Bible Review 21:2, Spring 2005

Saints Men

Rembrandt’s New Testament

By Arthur K. Wheelock Jr.Peter C. SuttonAnne T. Woollett

Throughout his long and extraordinarily productive career, Rembrandt van Rijn (1606–1669) turned repeatedly to the Bible as a source of inspiration for his paintings, drawings and etchings. Although his composition, themes and pictorial style changed dramatically over the course of his career, he always demonstrated a remarkable empathy with the human dimension of these accounts, whatever their theological implication. Whether portraying the Old Testament patriarch Abraham preparing to sacrifice his beloved son or the Holy Family at rest in a simple dwelling, Rembrandt transformed the written word into vividly compelling pictorial language, replete with all the text’s nuances of meaning.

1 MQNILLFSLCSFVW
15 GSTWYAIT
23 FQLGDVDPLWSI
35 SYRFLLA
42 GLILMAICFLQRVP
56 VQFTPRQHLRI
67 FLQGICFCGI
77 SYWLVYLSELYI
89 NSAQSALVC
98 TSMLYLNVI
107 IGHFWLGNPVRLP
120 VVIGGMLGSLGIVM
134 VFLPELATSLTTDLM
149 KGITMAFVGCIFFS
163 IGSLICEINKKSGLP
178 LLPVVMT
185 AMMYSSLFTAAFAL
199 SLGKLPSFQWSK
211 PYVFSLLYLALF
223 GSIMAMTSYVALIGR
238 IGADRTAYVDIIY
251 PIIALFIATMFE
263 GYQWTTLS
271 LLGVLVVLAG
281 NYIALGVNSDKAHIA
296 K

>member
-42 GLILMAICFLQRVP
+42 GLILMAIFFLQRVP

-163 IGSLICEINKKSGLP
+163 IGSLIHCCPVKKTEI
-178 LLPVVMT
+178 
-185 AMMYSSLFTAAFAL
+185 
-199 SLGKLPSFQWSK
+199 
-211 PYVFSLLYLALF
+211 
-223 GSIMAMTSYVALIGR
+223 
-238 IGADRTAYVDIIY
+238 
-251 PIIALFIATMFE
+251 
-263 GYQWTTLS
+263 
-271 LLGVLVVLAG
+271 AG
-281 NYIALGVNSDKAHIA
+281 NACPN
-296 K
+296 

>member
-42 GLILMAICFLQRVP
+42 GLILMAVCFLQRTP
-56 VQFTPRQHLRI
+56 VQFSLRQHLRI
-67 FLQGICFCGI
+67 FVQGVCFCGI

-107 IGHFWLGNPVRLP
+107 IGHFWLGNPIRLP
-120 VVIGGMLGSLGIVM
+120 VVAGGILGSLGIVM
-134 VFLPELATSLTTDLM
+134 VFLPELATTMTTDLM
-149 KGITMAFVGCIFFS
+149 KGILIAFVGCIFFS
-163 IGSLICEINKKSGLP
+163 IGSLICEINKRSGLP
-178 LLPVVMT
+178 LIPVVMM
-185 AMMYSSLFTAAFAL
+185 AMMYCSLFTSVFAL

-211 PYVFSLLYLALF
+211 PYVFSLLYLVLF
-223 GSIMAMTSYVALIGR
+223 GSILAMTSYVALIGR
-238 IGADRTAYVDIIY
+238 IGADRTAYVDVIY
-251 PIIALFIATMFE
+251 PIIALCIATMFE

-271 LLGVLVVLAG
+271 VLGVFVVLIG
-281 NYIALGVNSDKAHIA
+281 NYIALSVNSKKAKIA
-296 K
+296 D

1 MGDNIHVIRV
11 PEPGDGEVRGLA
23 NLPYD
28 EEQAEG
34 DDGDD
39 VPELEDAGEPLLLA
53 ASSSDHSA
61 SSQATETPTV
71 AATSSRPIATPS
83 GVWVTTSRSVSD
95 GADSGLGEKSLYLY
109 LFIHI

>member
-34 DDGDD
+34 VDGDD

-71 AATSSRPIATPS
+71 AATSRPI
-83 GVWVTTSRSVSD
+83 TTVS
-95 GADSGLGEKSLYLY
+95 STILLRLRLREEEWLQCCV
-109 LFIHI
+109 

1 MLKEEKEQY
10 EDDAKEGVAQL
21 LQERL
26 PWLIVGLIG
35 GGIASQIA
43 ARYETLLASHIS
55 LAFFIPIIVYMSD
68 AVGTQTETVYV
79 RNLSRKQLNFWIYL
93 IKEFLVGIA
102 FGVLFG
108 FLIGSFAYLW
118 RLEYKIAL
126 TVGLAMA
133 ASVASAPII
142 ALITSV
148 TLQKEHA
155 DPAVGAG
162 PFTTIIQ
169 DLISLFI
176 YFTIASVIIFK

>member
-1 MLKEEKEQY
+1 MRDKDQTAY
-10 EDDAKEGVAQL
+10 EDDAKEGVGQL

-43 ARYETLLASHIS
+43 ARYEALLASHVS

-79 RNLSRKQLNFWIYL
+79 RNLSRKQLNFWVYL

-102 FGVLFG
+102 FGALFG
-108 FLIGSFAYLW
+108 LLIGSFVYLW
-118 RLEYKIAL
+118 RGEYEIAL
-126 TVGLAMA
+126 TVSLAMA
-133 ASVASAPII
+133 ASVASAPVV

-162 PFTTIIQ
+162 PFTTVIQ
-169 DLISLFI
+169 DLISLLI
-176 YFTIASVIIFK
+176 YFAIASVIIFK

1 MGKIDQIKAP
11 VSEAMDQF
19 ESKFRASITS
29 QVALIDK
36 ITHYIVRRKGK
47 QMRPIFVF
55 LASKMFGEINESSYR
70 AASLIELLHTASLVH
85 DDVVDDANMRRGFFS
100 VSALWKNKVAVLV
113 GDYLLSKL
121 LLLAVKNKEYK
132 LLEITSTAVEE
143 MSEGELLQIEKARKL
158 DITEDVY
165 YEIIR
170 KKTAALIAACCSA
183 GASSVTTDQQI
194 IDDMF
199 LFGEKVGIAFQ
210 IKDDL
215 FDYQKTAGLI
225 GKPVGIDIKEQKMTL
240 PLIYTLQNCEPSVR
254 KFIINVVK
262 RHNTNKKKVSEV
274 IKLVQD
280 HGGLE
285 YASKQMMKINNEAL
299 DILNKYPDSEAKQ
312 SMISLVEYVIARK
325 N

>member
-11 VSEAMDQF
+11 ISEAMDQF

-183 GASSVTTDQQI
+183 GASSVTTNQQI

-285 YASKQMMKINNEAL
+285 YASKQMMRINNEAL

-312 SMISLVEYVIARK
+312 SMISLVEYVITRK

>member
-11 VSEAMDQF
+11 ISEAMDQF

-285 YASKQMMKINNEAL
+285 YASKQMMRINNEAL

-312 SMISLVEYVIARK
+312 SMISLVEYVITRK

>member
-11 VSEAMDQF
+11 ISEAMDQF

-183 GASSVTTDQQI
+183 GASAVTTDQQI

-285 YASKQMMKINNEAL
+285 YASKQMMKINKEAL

Near the end of his life, especially in the late 1650s and early 1660s, Rembrandt created an extraordinary group of “portraits” of New Testament and later religious figures: Jesus, the Virgin Mary, Paul and several of the apostles who devoted their lives to spreading the gospel, some of the evangelists, and various monks and saints. Seventeen of these oil paintings are now on exhibit at the National Gallery of Art, in Washington, D.C.; four are featured here.

These religious portraits are among the most fascinating and provocative of Rembrandt’s work, for they fall outside the subject range that concerned the Dutch artist for most of his life. His focus on these subjects late in life seemingly lends credence to the belief that Rembrandt painted out of an inner conviction and without constraints foisted on him by the demands of the art market.

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